Last night I was sitting at the kitchen table with my youngest son. He was doing his math homework. As we worked through the page, I began to get frustrated. He seemed to truly understand what he had to do but when pen went to paper the answers were just plain wrong. I had left him to do a few questions on his own. When I came back, I saw that the answers were not correct and asked him how he came up with his responses. He told me how he needed to figure things out. The process was right but the results were a disaster.
We joked as we went along that he must be out of range. He was making foolish mistakes. I chalked it up to rushing through. As we progressed 14-7 equalled 5 and I knew that there was something seriously wrong! He looked a little pale and finally he took it upon himself to test. He was 19(345).
“That explains it! I think its time to take a small break. Show me some of the other homework that you have done while we wait for you to come down.” I told him.
He got his other homework and a new infusion set. It turned out that his site change was due the day before. I had woke him up early that morning to change the site because he had gone up a bit overnight and I assumed the site was bad but being my son…well he didn’t do it.
Each year I talk to parents and educators about children with diabetes in schools. Each year I mention this very thing–children who are hyperglycemic are cognitively impaired. I have seen it is effects in my son on occasions before. Each time it happens it both amazes and scares me.
You cannot see diabetes. You cannot “see” a high–well if you know him he might look a little off but still for the most part it is invisible to the naked eye. The average person would just assume my son was not overly intelligent. An uneducated teacher would assume he just was not getting the concept, had not paid attention or had not studied.
Each time this happens, I see the reality. My son cannot fix this. Yes he can change his site but highs will occur for other reasons that he cannot control. Diabetes does not play nice. It does not show itself to the outside world. There is no gaping hole in his stomach area to show that his pancreas has failed. It just quietly impacts his life. It silently attacks and as parents we must continue to work to train those around our loved ones what these attacks look like and how to handle them. Until there is a cure, we can only educate and pray for the best.
Last night I woke up later than I should to test my son. I cursed at myself as I stumbled in his room and was grateful to hear the soft sound of snoring coming from his bed. The test showed that he was high. Did he change his site like I asked him? I checked the history and yes he finally had. While I was up I checked his meter history. The meter I was using had my tests only. Hmmm…I found a second meter. It was still seriously lacking some readings but it appeared to be his meter of choice for the weekend.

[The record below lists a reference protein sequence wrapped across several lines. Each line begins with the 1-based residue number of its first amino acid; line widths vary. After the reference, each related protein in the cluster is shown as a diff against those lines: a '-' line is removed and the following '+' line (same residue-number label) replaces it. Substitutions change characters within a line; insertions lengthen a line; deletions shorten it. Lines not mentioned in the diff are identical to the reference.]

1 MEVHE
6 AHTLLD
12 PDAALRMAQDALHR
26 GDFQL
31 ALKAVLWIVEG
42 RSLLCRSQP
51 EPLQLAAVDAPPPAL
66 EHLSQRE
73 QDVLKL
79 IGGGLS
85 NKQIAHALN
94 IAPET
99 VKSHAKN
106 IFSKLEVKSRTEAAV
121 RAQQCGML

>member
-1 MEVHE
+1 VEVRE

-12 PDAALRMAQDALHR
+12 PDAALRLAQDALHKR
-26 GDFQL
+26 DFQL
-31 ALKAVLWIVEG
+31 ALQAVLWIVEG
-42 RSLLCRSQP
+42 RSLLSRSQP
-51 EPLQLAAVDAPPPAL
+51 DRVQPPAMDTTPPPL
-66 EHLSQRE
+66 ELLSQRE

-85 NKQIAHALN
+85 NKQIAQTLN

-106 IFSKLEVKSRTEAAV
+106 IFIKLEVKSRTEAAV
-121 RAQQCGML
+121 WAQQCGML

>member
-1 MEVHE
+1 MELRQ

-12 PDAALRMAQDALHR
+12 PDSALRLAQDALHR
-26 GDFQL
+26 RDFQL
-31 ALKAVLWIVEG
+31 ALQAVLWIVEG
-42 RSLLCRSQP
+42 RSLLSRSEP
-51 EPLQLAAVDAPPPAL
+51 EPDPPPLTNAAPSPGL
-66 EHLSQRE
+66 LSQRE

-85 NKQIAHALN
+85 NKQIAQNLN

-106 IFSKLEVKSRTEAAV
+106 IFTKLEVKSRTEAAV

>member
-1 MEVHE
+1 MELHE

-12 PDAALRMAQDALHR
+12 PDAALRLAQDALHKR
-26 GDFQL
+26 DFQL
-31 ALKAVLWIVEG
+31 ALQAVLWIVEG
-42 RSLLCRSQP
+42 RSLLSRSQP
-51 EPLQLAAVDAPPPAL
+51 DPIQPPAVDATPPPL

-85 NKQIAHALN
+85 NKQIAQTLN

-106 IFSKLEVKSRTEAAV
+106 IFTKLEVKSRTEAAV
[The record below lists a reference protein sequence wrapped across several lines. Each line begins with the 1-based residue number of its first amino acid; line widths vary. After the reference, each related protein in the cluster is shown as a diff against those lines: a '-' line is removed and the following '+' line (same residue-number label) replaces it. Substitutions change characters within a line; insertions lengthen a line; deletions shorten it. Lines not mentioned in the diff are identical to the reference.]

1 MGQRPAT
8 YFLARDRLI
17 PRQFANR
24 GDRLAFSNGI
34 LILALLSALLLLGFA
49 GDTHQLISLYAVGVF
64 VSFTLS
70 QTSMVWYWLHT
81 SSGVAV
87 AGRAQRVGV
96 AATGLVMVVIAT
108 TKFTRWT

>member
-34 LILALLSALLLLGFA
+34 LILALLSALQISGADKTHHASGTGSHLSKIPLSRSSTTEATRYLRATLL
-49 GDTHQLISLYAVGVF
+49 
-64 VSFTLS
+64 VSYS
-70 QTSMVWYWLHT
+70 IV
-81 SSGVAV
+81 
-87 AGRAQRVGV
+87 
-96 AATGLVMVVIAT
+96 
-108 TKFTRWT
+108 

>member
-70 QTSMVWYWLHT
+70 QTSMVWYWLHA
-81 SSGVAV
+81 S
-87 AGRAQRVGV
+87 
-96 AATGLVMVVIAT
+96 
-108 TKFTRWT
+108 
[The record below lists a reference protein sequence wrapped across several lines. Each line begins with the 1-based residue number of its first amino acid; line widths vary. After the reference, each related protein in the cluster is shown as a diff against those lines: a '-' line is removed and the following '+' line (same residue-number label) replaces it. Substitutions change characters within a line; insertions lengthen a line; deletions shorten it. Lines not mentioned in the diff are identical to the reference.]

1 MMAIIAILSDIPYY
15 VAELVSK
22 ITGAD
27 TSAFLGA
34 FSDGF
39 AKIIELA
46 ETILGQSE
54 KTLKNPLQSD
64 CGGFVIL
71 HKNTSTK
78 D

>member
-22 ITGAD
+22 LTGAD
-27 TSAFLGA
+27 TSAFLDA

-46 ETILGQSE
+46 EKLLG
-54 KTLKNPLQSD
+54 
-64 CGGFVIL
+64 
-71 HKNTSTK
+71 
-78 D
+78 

I silently fumed. He had missed more tests than he had done. I had specifically told him at points during the day to test and nothing was done! I knew he ate a bowl of popcorn at around 10pm and no test before. I once again felt a kinship to those animals that ate their young. They had it right I was certain!
I headed back to bed trying to put my frustrations out of my mind so that I could fall back to sleep. It took a bit of work. This weekend we had been focusing on school not diabetes. I had believed my son when he told me he was studying. I trusted him when he swore he knew the concepts for the upcoming exams. I had allowed him to read his novel at his own pace not realizing that there was a book report that would soon be due.
Freedom was short lived as my son came home with low marks and a novel with three chapters read that was to be finished and have a book report completed on it in less than five days time. I was so not impressed but tried to appease myself with the fact that he hadn’t lied about the horrible marks. With a math test looming and a book report that had to be completed in short order, his weekend plans of Xbox and Beverley Hillbillies was derailed by his mother. It was time for him to be put back on a short leash. Homework first, play when Mom says its okay.
All of this now played on my mind. I had been harping about school work, now I would complain about diabetes care. Do I ever stop? I must be sounding like Charlie Brown’s teacher by now. There is no way he will pay attention to anything I say. How will I get it to sink in? Yes, eating my children when they were young could have saved me these problems.
I finally wound down and went to sleep. The next morning I calmly discussed the issue of testing with my son. Will he change? Did he hear me? Will he pay more attention to testing? Will I harp on his a little less? Probably not to most or all of the above. I will try not to nag but will continue to remind him and provide consequences for his actions–or lack of them. Oh the joys of parenting!